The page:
Simon is in the final year of his Law Degree. He must write a final thesis to earn his diploma. Several times during his research, he found some quotes in which the source’s author cites another source. He wonders whether he should cite the original source and/or the cited source. Is this considered a double citation?

What is the correct citation for a secondary source that contains a primary source?

A primary source is a first-hand account made by an author. A secondary source is one in which an author cites another person’s account. The secondary source is not the point of origin for the idea. Hence, both the primary and secondary sources should be included in the citation.

Example of this kind of citation: According to Niskanen, 1971, cited in Mueller, 2003, p. 364)…


What are the reasons why an author would cite another author?

Citing secondary sources is a good way to illustrate your point with at least two authors who support the same idea. Indeed, secondary-source citations can enhance a person’s research by citing well-known figures in their professions.

Example of a secondary-source citation: According to Brassard (cited in Michaud, 2006), there would be no difference […].

On the other hand, in the case where you disagree with an author, double referencing makes it possible to compare the opinions of several authors on the same subject. In this way, the initial idea can be developed and evolve.

Example of this kind of citation: According to Savard (as cited in Côté and Morin, 1986)…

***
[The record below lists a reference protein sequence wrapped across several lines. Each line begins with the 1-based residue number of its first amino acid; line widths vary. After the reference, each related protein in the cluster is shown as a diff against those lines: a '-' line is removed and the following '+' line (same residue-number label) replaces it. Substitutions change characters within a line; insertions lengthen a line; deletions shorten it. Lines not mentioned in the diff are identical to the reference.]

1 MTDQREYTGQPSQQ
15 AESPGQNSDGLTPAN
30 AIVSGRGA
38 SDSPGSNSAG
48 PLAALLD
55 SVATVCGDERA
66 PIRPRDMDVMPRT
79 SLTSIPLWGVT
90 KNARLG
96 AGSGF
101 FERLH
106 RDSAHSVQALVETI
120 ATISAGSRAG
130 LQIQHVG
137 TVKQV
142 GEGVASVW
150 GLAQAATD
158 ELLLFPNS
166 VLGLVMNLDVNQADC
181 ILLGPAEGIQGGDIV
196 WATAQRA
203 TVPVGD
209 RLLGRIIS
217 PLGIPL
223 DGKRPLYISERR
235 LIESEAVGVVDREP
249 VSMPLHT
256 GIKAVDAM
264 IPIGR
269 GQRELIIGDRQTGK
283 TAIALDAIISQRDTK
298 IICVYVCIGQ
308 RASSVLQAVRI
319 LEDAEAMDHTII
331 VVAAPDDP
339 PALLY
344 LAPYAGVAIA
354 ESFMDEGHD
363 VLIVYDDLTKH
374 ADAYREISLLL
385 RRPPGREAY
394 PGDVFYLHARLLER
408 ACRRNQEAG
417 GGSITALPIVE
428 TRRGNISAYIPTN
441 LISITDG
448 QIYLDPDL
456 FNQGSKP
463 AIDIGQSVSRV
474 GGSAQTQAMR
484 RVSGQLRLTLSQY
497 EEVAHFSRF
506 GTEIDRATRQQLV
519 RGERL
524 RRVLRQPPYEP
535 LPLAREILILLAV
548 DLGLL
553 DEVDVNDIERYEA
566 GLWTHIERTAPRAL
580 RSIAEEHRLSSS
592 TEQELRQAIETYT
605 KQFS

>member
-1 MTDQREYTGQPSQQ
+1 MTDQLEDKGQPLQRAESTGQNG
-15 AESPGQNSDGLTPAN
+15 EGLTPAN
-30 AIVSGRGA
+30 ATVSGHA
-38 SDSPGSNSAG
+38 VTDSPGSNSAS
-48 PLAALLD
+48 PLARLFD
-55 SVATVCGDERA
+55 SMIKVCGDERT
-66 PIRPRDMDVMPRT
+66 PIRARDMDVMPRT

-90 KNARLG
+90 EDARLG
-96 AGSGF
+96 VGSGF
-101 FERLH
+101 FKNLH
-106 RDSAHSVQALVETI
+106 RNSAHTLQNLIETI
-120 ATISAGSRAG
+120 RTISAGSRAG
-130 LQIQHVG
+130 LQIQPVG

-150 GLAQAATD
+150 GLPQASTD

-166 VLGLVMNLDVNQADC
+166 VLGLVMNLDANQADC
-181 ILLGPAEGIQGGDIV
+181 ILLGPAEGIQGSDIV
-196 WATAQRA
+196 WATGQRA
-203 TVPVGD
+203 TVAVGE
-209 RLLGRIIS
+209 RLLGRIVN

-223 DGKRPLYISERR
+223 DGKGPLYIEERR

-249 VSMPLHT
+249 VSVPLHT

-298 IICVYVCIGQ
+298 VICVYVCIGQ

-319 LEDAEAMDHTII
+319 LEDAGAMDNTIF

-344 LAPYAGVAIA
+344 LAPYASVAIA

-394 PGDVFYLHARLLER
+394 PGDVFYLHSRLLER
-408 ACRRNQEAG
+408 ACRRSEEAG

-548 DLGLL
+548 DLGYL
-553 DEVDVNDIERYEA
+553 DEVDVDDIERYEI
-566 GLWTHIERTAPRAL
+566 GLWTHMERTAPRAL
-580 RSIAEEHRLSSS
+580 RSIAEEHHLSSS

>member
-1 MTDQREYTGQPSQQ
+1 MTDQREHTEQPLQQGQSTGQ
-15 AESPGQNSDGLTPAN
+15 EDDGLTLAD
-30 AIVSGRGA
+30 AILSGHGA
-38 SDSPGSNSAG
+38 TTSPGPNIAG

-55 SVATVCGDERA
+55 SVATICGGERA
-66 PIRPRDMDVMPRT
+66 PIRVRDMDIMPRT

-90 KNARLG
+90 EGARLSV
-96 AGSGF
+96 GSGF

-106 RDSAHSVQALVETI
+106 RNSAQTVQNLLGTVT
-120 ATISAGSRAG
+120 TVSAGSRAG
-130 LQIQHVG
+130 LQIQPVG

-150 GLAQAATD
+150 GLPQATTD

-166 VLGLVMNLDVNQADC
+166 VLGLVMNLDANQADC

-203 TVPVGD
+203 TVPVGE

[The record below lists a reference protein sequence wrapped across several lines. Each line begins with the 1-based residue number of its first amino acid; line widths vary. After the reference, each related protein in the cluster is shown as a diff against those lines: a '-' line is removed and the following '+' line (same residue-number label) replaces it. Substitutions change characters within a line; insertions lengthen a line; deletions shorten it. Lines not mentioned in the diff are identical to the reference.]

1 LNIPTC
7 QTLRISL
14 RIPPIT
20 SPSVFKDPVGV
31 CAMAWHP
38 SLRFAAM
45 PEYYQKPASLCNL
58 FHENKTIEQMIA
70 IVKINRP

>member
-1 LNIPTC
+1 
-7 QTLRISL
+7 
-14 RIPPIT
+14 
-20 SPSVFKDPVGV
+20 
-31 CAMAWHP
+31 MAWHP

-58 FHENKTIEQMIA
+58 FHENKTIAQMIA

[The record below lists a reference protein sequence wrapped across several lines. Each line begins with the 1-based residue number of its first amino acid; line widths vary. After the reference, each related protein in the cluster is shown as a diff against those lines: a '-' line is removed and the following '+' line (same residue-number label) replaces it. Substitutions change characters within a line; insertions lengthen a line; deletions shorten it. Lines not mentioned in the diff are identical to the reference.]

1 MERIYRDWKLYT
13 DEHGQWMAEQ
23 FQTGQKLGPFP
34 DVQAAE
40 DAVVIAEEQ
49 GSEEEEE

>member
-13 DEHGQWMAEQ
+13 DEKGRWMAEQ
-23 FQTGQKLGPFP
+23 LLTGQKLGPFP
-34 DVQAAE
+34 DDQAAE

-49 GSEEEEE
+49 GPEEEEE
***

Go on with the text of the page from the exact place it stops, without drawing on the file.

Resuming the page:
Excerpt from the Library and Archives website of the University of Quebec at Chicoutimi, “Conducting research work – Citing your sources / Avoiding plagiarism”


Why reference both the original source and the cited source?

When doing document-based research, you should be sure to cite both the original source and the cited source. Citing both of these sources allows the reader to find the original account from the secondary source and highlights the original work of both authors. Lastly, this step demonstrates your respect for copyright.



How do I cite secondary sources that include primary sources?

First of all, you should indicate the name of the author of the original document in the text. Then, indicate the name of the author of the secondary document in parentheses. This double citation will be referenced in its entirety.

Example: The study by Seindeberg & McClelland (cited by Coltheart, Curtis, Atkins & Haller, 1993)…


Then, in the bibliography, you only need to reference the secondary source, since this is the source you used directly.

Example: The study by Seindeberg & McClelland…


In conclusion, double referencing enhances the ideas you’re defending and respects those who have contributed to this line of thought. These double citations may seem complicated. However, they are appreciated by teachers grading academic work and show a certain level of comfort in respecting copyright.

Simon has now understood that he must correctly cite primary and secondary sources in the body of the text and include secondary sources in his bibliography.

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